The Twilight Sad

8 May 2009 - Congress Theater, Chicago

by Kirstie Shanley

14 May 2009

 

To say the Twlight Sad’s songs are intense would be a drastic understatement. The heartbreak is on the level of Shakespearean proportions. But while the band is clearly one of the most emotional out there in terms of songwriting, they don’t fit into any emo genre. It’s true that the Scottish quartet paint images of kids on fire in bedrooms (“That Summer At Home I Had Become the Invisible Boy”) and explore the drunken mind (“And She Would Darken the Memory”), but the bleakness of the lyrics is backed by a turbulent sound that touches on shoegaze at times.

Like the disarming lyrics, the delivery of lead singer James Graham’s vocals—both on record and live—has an intensity that is matched by very few. He caresses the microphone gently, but by the end of each set you feel as though he’s confided some of his deepest and darkest thoughts and experiences. There’s no calming peace as the music behind Graham builds to loud heights. The feeling of conflict in the air is augmented with Graham’s frantic drumming done on his knees to create a crashing effect. Despite this, the crucial element of what holds the songs together never fully dissolves and each climax seems a necessary conclusion.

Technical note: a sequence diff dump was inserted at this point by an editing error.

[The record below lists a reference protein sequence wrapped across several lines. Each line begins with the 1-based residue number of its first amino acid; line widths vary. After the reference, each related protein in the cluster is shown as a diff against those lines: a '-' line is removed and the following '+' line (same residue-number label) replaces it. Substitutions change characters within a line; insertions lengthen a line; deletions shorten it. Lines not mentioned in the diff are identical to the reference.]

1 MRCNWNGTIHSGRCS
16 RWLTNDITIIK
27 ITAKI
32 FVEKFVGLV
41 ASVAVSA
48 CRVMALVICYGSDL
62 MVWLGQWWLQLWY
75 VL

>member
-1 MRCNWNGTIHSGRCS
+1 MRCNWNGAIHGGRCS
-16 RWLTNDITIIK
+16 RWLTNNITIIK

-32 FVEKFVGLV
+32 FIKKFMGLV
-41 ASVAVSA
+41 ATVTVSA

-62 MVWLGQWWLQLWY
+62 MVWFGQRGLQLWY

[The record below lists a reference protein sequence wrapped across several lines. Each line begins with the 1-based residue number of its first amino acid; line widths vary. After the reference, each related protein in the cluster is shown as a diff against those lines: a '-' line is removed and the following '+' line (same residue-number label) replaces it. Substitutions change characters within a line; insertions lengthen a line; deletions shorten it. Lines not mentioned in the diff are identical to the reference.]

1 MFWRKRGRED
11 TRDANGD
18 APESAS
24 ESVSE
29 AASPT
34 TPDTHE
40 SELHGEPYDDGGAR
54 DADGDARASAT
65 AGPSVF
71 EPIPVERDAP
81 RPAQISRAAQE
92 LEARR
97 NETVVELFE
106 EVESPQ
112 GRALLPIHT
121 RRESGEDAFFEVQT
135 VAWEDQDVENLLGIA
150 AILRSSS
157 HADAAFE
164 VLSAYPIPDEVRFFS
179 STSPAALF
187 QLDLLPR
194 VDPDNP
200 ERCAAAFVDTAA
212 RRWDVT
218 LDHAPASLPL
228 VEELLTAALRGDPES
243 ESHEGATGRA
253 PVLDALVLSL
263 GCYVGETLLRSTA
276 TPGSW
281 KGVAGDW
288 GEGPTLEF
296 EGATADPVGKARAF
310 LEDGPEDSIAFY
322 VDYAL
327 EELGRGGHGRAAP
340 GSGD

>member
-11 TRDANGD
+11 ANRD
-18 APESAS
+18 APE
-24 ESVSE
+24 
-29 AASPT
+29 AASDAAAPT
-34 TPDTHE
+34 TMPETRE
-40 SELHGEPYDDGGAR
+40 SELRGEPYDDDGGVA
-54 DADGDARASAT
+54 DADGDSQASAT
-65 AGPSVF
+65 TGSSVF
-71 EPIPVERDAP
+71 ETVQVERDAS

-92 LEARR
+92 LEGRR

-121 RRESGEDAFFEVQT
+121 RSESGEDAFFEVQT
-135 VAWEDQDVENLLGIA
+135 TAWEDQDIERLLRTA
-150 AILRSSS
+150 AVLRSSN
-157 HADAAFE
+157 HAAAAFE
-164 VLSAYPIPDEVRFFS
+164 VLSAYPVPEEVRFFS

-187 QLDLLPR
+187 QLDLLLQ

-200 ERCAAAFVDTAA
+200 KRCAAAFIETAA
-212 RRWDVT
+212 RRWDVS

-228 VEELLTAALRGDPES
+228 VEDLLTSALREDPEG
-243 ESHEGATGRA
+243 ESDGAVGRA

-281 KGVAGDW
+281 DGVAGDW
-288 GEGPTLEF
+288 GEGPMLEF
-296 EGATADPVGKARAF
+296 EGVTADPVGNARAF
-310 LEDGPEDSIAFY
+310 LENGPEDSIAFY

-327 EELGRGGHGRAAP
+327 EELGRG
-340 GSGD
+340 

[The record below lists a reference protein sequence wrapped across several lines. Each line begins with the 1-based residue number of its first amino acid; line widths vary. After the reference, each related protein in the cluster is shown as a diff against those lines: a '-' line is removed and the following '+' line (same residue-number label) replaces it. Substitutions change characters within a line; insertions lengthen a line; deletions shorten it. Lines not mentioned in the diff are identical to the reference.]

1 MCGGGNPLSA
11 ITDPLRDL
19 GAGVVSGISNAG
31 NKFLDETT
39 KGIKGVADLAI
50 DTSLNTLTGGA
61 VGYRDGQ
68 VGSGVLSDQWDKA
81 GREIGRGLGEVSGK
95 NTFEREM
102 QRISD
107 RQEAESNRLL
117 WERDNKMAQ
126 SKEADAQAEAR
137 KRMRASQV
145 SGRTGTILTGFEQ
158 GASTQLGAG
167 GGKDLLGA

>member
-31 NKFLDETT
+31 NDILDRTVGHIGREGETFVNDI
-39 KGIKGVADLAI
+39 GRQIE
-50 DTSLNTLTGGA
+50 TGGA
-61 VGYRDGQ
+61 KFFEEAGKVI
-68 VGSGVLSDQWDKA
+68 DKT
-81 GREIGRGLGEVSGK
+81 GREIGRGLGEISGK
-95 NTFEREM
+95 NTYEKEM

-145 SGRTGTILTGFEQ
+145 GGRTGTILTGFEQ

What’s most surprising is the level of accomplishment in the songs. Most bands struggle through their first few albums to create something as completely alive as the Twilight Sad’s only full length to date Fourteen Autumns & Fifteen Winters and still many never quite make an album this devastating. Likewise, it’s an unusual experience to witness something this honest live and the effect is truly memorable.

 

We all know how critical it is to keep independent voices alive and strong on the Internet. Please consider a donation to support our work as independent cultural critics and historians. Your donation will help PopMatters stay viable through these changing and challenging times where costs have risen and advertising has dropped precipitously. We need your help to keep PopMatters strong and growing. Thank you.

 

//comments
//related
//Mixed media
//Blogs

The Specter of Multiplayer Hangs Over 'Door Kickers'

// Moving Pixels

"Door Kickers is not a multiplayer game, but for a while there, I couldn’t tell the difference.

READ the article